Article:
Dasara, written and directed by first-timer Srikanth Odela, ventures into a space that mainstream Telugu films do not often dare to. It tries to be a ‘massy’ Telugu film that explores the ugly caste politics in a semi-fictional story set in the coal-laden hamlet Veerlapally, Telangana, with earnestness, and achieves this balance reasonably well. One of Dasara’s highlights is a chilling pre-intermission episode. The three central characters — Dharani (Nani), Vennela (Keerthy Suresh) and Suri (Deekshit Shetty) — are integral to the happenings. There is no scope for the display of machismo or bravado. The fear-inducing episode made me wonder, briefly, if this was the real incident based on which Srikanth had written this semi-fictional story.
First, to address the elephant in the room, Dasara is not a wannabe Pushpa or KGF. Rather, it tries to bring in the grittiness of Tamil films such as Jai Bhim, Asuran and Karnan, in its depiction of power equations. Dasara is also in a zone similar to Rangasthalam, one of the few significant ‘massy’ Telugu films that explored caste dynamics in recent years.
It takes a while to warm up to the world of Dasara, where alcohol excess is a way of life, a way of escaping the travesty of the daily grind. For the men in the village, life revolves around the only bar named ‘Silk bar’. Srikanth tips his hat to the sultry Silk Smitha.
The bar is where the rules of power become evident. The upper caste men drink inside the bar while the others stay outside. A backstory of the conflicts within a powerful family, involving the characters played by Saikumar and Samuthirakani and later Shine Tom Chacko, forms the undercurrent for the power dynamics in the village. Srikanth places the three childhood friends Dharani, Suri and Vennela in this milieu. Their names aligning with the earth, sun and the moon are metaphors for their characters and relationships.
Cast: Nani, Keerthy Suresh, Deekshith Shetty
Direction: Srikanth Odela
Music: Santhosh Narayanan
The film draws us into Veerlapally that is carefully built through its many characters, Avinash Kolla’s production design, cinematographer Sathyan Sooryan’s stunning frames in brown-black, earthy brownish-reds and the smart use of oil lanterns, along with Santhosh Narayanan’s rustic-meets-jazzy haunting musical score. Pay attention to the score in the cricket match that turns out to be a battle between the caste groups. Added to this, the rural Telangana dialect and the songs that mirror the region’s cultural ethos make the film all the more rooted.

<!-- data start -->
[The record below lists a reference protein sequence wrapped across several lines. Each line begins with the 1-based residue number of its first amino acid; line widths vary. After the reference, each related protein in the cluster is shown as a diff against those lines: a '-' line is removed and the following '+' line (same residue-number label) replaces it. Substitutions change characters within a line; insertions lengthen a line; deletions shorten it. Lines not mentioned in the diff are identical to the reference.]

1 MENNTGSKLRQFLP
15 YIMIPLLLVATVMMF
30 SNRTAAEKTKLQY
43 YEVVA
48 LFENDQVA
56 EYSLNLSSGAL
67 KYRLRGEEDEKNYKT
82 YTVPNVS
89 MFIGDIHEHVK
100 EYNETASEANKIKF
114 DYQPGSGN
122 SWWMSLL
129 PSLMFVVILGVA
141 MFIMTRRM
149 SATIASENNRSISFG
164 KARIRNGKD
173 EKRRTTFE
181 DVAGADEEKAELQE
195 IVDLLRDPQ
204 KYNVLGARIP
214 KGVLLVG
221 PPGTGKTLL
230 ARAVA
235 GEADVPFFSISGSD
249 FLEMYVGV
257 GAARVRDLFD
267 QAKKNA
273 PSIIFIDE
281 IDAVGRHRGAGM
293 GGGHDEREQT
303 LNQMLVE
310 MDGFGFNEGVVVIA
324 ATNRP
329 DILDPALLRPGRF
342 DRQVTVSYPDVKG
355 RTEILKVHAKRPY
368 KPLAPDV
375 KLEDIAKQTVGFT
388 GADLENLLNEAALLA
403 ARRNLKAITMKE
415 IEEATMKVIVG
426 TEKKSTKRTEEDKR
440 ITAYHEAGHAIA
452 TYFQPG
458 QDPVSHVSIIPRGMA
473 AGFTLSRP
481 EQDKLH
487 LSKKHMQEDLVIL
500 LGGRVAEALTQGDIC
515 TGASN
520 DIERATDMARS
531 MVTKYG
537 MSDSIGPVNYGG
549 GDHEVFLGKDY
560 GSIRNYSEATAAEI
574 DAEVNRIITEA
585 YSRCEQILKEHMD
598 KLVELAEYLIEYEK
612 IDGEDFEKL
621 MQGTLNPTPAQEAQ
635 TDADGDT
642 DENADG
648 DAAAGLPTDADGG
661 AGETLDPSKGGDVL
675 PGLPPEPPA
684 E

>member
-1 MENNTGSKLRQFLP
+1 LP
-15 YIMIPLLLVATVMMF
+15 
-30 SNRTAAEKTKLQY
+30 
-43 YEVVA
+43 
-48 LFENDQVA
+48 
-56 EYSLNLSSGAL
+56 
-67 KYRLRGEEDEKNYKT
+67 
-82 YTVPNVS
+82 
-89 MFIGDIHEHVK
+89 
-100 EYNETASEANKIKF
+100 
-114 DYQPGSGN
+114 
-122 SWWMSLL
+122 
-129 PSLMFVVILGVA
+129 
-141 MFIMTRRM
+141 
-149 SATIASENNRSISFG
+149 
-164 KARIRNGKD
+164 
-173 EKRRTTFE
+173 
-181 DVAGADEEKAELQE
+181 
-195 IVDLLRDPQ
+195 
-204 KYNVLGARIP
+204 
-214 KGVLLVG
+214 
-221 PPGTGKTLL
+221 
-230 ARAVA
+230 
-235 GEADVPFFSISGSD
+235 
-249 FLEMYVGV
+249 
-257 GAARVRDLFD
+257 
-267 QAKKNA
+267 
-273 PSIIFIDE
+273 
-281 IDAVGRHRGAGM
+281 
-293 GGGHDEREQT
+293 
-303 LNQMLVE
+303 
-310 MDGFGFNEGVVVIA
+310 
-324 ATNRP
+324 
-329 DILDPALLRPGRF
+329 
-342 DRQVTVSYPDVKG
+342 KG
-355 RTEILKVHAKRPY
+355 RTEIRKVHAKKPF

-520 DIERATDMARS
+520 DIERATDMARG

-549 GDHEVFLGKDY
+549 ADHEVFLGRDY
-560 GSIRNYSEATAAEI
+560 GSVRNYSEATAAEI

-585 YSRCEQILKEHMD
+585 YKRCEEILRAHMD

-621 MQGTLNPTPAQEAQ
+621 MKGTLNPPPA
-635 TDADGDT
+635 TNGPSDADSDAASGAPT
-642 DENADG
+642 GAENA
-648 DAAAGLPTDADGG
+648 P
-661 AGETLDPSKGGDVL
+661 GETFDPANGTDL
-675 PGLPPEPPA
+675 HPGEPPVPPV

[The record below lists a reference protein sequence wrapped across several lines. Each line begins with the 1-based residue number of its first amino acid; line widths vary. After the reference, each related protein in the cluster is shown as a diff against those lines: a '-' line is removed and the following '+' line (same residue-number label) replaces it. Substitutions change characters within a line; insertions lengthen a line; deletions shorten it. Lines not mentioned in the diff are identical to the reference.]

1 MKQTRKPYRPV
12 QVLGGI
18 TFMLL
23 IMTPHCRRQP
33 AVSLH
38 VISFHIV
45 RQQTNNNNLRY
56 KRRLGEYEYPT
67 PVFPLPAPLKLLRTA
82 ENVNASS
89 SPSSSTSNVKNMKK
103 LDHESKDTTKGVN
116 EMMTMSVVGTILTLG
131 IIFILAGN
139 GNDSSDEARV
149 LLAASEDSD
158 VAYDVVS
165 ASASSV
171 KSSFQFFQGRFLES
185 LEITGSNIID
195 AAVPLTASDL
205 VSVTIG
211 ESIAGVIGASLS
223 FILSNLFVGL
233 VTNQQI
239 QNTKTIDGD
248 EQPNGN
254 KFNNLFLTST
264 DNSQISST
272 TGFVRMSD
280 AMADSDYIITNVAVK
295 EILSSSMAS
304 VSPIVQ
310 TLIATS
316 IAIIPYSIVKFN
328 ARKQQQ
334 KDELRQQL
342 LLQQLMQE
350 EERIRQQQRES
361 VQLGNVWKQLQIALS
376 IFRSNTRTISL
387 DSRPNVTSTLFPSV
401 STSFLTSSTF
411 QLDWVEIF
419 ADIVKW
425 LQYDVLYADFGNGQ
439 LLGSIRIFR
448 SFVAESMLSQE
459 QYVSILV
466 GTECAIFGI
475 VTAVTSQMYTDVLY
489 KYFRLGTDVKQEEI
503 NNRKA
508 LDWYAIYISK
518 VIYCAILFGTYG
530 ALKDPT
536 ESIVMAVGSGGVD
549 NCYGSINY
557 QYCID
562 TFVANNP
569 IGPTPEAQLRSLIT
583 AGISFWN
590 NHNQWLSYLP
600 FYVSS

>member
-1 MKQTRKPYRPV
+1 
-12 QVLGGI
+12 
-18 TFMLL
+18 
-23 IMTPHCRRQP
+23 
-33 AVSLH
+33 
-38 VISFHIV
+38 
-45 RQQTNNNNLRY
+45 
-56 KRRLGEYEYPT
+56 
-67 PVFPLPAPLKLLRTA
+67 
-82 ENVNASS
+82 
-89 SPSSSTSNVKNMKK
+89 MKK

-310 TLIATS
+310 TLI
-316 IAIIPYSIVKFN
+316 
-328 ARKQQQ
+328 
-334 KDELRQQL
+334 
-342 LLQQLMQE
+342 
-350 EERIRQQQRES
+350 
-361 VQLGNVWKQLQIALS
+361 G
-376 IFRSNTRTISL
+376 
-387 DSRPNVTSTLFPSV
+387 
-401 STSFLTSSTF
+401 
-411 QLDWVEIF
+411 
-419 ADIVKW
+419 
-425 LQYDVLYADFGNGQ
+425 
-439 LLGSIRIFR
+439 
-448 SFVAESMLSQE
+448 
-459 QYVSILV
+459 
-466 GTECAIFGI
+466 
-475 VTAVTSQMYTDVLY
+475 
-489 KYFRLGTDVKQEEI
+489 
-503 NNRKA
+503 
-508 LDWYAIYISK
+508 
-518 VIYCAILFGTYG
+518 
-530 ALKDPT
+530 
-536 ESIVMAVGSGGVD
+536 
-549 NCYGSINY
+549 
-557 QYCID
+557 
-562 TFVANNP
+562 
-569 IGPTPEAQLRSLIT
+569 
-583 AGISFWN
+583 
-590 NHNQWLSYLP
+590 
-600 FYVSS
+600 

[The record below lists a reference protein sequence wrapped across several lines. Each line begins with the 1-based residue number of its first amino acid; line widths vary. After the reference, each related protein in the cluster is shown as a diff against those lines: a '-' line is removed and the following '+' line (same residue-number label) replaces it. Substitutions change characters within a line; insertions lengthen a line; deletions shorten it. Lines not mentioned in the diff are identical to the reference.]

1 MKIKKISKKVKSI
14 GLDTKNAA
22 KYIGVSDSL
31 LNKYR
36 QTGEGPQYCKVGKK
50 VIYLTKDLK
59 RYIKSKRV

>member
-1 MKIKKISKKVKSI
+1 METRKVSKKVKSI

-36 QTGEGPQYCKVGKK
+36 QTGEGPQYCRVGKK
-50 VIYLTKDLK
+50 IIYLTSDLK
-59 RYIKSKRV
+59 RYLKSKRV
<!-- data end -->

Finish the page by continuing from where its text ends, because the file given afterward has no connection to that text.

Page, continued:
As Suri and Vennela, Deekshith Shetty and Keerthy take centre stage, Nani stays in the background and the narrative is in no rush to push him to the fore. The bonding between the three is depicted beautifully, punctuated occasionally with humour. One of the earlier sequences in the police station helps to delineate the naivete of Dharani as opposed to the comparatively smarter approach by Suri.
Srikanth narrates the story of the hamlet as an insider, depicting how men are numbed by alcohol and why the fact that women voters outnumber men is actually not a reason to rejoice. Not yet. Once the power dynamics is displayed at full throttle, as expected, the underdog rises to hit back and fight for survival. When he etches his name on a sword, you cannot help but root for him.
In the latter half, a sudden shift in the relationship equation between two characters happens when you least expect it. Was it just a ‘mass’ moment to announce the arrival of a saviour? This comes after a tear-jerker sequence that seems plucked from some of the Tamil and Telugu movies of the 1990s. These are the portions in which the narrative wobbles a bit. But the narrative redeems itself in an endearing scene where Vennela questions if she has no say in her life decisions and the man, though his heart beats for her and he intended to protect her, apologises.
The quiet, understated romance that follows, sets the tone for the final encounter that runs parallel to Ravana dahanam. The motive of the antagonist is a trope that we have often seen in cinema. However, it serves to draw a parallel to the battle between Ram and Ravana.
Deekshit Shetty is a revelation as Suri and shows that he is an actor with immense potential. Dasara is no Mahanati for Keethy Suresh. Nevertheless, she is central to the drama and gives it her all. She portrays Vennela’s spring in the step as a young bride and later the quiet resignation to fate followed by resilience convincingly. Jhansi and the several supporting actors contribute by doing their parts well. The film ultimately belongs to Nani. In a completely de-glam part, watch him cower in fear and later in shame that he cannot think straight under the influence of alcohol. Several portions require him to convey his emotions with his body language and silence, and he is fantastic. In the final episode, he displays the rage of Dharani in full glory.
Dasara is not perfect. A few tropes could have been smarter. But this is a film with a lot of heart and succeeds in hitting the sweet spot between a gritty drama and a ‘massy’ mainstream film.